Google is giving its employees one more month of being fully remote before requiring them back in the office at least three days a week.
The tech giant will “end the voluntary WFH period” on April 4 that it gave its employees at the start of the coronavirus pandemic in 2020, it said Wednesday.
The change will apply to “Google’s Bay Area offices and several other US locations,” the company added, with the decision on which three days employees come into the office determined by the products and functions their teams work on.
Workers can request an extension to work from home beyond April 4, apply to be permanently remote, or change their main office location. Google said it has granted around 85% of those applications — from nearly 14,000 employees worldwide — since last June.
Google and other large tech firms were among the first to go fully remote at the start of the pandemic two years ago. Since then, they’ve pushed back office reopening dates and adjusted their policies multiple times due to the emergence of new Covid-19 variants such as Delta and Omicron.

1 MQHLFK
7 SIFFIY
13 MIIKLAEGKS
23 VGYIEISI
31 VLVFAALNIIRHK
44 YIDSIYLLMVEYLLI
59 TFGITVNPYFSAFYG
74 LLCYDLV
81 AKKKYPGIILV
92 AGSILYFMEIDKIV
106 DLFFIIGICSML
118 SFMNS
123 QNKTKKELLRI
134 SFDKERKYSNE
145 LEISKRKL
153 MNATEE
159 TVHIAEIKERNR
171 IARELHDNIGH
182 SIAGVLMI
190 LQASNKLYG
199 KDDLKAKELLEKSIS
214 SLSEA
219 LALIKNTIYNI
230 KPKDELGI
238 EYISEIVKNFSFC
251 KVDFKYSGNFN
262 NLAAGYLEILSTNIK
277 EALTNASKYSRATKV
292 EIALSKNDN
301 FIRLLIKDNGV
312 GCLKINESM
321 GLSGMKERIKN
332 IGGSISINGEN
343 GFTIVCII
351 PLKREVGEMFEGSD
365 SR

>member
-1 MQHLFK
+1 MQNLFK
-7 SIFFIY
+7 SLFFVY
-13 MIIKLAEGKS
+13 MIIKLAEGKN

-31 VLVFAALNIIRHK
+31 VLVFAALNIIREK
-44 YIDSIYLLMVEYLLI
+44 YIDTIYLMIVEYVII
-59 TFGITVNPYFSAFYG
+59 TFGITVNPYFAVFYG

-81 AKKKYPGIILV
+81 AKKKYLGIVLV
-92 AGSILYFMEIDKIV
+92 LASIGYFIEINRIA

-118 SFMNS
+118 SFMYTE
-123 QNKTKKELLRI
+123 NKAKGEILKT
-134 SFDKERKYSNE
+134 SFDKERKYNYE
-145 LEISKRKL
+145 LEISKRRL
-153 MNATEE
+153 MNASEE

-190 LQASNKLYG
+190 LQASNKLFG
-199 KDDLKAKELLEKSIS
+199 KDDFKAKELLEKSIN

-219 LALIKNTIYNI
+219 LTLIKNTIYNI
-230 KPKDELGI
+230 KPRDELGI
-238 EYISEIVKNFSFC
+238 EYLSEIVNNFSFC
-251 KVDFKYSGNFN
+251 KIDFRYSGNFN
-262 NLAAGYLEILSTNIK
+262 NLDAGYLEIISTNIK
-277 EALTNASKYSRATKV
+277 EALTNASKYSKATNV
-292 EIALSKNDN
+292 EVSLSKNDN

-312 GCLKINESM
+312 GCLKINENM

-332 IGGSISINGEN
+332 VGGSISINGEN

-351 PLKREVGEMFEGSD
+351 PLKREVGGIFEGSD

But Google now appears cautiously optimistic about bringing workers back to the office, at least around its California headquarters. The company last week stopped requiring masks at most of its offices in the San Francisco Bay Area, and reintroduced pre-pandemic perks such as onsite massages, company shuttles, cafes and gyms.
Microsoft (MSFT) said earlier that it would fully reopen its offices in Washington state and the Bay Area by February 28, while Amazon (AMZN) has lifted mask mandates for many of its vaccinated warehouse workers.
Google said Wednesday that employees who return to the office from April 4 onwards will need to be vaccinated unless they have been approved for a medical or other exemption, while those who remain unvaccinated must continue wearing masks and undergo regular testing.
-— CNN’s Brian Fung contributed to this report.